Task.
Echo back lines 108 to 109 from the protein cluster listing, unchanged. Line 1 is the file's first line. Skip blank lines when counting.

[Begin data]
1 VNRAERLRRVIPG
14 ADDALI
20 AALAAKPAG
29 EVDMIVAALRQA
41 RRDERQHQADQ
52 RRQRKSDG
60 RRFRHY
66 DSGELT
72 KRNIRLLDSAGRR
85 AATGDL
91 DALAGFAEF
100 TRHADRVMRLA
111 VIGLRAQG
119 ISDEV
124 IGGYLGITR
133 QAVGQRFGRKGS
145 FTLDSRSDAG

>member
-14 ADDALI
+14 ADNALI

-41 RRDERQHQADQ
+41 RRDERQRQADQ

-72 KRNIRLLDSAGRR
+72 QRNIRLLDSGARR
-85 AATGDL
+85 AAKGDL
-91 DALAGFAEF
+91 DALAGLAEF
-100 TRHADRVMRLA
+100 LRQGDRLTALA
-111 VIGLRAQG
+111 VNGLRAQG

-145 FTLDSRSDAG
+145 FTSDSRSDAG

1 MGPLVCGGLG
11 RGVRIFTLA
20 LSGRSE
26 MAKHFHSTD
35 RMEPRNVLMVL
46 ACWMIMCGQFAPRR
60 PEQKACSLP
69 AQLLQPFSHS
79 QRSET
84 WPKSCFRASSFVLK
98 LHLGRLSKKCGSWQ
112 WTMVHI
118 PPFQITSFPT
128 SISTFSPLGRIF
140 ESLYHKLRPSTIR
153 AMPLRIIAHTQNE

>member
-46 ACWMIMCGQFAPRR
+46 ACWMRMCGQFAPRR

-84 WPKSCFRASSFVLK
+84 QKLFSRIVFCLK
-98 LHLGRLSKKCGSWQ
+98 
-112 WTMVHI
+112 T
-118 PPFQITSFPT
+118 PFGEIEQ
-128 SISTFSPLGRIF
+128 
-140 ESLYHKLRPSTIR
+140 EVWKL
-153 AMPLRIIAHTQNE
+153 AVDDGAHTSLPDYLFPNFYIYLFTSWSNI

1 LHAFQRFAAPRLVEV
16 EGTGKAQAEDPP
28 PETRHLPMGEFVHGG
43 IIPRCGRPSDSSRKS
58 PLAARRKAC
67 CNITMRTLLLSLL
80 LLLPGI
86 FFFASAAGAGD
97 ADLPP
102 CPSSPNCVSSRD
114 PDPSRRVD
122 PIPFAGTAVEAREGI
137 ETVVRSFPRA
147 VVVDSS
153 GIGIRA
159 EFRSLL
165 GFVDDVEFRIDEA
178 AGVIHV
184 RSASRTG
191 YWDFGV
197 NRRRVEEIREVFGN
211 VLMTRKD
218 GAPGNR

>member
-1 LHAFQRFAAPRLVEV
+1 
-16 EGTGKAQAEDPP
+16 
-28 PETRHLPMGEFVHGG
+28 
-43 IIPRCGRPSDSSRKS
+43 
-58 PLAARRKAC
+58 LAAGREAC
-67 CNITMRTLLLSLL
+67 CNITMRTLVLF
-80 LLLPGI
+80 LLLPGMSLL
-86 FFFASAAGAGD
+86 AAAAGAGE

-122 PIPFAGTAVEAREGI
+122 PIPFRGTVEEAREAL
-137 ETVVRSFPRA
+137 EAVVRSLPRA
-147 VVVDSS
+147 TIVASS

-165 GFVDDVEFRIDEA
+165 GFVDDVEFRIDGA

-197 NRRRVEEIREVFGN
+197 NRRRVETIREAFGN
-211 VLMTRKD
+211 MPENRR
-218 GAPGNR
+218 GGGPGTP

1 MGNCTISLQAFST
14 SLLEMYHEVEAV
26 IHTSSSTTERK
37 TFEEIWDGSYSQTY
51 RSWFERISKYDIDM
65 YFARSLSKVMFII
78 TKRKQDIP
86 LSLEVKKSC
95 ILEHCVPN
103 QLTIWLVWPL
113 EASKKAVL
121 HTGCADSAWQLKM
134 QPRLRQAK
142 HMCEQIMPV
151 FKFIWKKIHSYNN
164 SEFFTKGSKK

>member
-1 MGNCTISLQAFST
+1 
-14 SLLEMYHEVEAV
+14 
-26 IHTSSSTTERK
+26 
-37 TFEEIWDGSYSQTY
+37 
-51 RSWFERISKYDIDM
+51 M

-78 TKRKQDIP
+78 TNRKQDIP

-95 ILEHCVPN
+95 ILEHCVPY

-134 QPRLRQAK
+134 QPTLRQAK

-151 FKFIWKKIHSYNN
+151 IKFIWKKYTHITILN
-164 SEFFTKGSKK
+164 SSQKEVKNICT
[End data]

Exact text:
-122 PIPFAGTAVEAREGI
+122 PIPFRGTVEEAREAL